World Health Day 2010 - 1000 cities, 1000 lives

WHO/Vitali Shkaruba

World Health Day 2010 focused on urban health. The campaign “1000 cities, 1000 lives”, taking place on 7–11 April 2010 encouraged cities to open up public spaces to health, and to collect stories of urban health champions who have taken action and significantly benefited health in their cities. Over 175 cities in 31 countries across the WHO European Region joined the campaign.

Why focus on urban health?

In the Region, 70% of the population lives in urban areas. Urban living is associated with many health challenges related to water and other aspects of the environment, violence and injury, noncommunicable diseases (NCDs) and lifestyle, such as tobacco use, unhealthy diets, physical inactivity, harmful use of alcohol and disease outbreaks. These challenges fall more heavily on the urban poor.

Situation in Europe

Over 92% of urban populations live in cities with levels of air pollution (with particulate matter) that exceed the WHO air quality guideline value.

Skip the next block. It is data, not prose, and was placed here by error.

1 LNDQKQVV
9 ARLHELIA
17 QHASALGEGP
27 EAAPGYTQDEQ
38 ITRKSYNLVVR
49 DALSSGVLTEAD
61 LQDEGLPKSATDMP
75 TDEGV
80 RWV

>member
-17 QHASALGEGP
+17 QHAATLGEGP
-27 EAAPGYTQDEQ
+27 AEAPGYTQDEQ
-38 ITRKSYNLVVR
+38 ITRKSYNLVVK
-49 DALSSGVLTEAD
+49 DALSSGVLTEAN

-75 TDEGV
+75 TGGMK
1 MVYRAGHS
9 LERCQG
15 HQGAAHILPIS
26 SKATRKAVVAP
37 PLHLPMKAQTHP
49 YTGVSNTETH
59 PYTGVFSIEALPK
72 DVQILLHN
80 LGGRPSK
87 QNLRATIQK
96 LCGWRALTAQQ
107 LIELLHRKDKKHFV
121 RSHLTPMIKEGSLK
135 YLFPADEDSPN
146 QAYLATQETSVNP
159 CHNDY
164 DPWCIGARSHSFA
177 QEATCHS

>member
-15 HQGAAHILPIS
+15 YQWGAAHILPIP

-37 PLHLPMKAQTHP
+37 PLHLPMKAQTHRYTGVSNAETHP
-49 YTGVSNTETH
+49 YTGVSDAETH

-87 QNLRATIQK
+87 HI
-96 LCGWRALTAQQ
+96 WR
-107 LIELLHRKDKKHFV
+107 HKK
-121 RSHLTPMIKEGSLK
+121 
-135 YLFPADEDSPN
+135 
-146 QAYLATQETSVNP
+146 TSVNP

Environmental noise is perceived as the most common stressor in urban areas.

Road traffic crashes kill about 100 children and young people aged under 25 every day, and cause on average 35 non-fatal injuries for every death.

The prevalence of overweight (including obesity) in 11- and 13-year-olds ranges from 5% to more than 25% in some countries.

50% of car journeys are under 5 km, a distance that could be covered in 15–20 minutes by bicycle or 30–50 minutes by brisk walking.

What can be done

Urban planning can promote healthy behaviour and safety through: investing in active transport, designing areas to promote physical activity and passing regulatory controls on tobacco and food safety. Improving urban housing, water and sanitation will go a long way towards mitigating health risks. Building inclusive cities that are accessible and welcoming to people of all ages will benefit all urban residents.

The WHO Healthy Cities programme engages local governments in health development through a process of political commitment, institutional change, capacity building, partnership-based planning and innovative projects. It also supports the WHO European Healthy Cities Network: cities from around Europe that are committed to health and sustainable development.